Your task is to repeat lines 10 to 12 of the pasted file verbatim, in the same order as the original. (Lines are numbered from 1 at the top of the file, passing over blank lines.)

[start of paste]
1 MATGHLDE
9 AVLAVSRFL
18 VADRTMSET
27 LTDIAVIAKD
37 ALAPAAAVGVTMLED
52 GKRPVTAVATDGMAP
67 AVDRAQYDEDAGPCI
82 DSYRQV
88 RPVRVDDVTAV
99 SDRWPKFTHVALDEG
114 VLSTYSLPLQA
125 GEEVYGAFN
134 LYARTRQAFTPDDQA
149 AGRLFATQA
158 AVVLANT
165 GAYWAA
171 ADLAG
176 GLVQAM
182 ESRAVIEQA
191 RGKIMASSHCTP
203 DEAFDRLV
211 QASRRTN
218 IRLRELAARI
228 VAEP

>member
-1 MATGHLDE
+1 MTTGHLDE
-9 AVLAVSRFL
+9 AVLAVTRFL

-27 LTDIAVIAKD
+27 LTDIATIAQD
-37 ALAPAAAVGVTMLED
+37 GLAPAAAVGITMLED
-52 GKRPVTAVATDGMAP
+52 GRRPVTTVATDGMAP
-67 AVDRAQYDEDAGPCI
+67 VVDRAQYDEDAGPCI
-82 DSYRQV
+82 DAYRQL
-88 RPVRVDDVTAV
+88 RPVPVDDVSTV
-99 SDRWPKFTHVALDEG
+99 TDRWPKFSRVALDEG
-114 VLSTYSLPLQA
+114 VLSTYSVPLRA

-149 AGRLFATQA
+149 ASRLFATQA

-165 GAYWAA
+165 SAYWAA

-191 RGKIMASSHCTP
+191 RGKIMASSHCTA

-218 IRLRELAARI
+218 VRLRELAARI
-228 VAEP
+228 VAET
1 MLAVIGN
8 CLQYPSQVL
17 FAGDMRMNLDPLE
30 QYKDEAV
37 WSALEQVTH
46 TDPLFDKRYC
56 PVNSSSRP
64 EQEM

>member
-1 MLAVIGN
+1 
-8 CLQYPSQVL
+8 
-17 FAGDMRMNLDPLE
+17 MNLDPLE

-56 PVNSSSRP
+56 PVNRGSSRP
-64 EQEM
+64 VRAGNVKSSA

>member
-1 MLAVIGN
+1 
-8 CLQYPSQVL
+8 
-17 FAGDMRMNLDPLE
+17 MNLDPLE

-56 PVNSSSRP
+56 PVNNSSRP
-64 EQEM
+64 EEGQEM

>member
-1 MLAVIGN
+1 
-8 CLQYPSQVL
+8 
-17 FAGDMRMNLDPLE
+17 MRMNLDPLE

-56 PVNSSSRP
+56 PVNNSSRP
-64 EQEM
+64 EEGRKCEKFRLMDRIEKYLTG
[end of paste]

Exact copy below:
99 SDRWPKFTHVALDEG
114 VLSTYSLPLQA
125 GEEVYGAFN